Availability of additional information online

 What does this information tell me?

Cover page

The information on the cover page or at the beginning of the report is designed to help you identify what you are reading and give you identifying information. The cover page includes:

  • Name of fund and of fund share class, where applicable;
  • Exchange ticker symbol of the fund’s shares or of the fund share class, where applicable;
  • For ETFs, the principal U.S. market(s) on which the fund’s shares are traded;
  • Whether the report is an annual or semi-annual shareholder report;
  • Statement explaining where investors can find and request more information about the fund; and
  • Whether the report describes any material fund changes.

Expense information

A fund must include a table showing the fund costs for a hypothetical $10,000 investment over the period covered by the report. The expense table will appear in this format:

What were the fund costs for the last [year/six months]? (based on a hypothetical $10,000 investment)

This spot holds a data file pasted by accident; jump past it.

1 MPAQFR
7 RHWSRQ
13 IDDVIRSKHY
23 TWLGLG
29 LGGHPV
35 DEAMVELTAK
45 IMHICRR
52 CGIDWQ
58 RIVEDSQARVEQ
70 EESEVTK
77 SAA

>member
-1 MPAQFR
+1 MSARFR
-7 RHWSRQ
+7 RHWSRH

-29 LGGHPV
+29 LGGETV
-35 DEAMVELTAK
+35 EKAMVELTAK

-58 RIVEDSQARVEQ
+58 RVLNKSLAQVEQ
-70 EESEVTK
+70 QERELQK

Fund or Class Name

Costs of a $10,000 investment

Costs paid as a percentage of a $10,000 investment

Hypothetical Fund XYZ, Class A

$ 90


This table shows fund costs in two ways:

  1. as a dollar amount based on a $10,000 investment to help you determine the actual amount you paid over the period (see text box below); and
  2. as an annualized percentage of a $10,000 investment to help you compare funds.

When reviewing the expense table, please be aware:

  • The fund costs are calculated using a fund's expense ratio for the preceding six months in the semi-annual report or twelve months in the annual report. These costs reduce the value of your investment in the fund.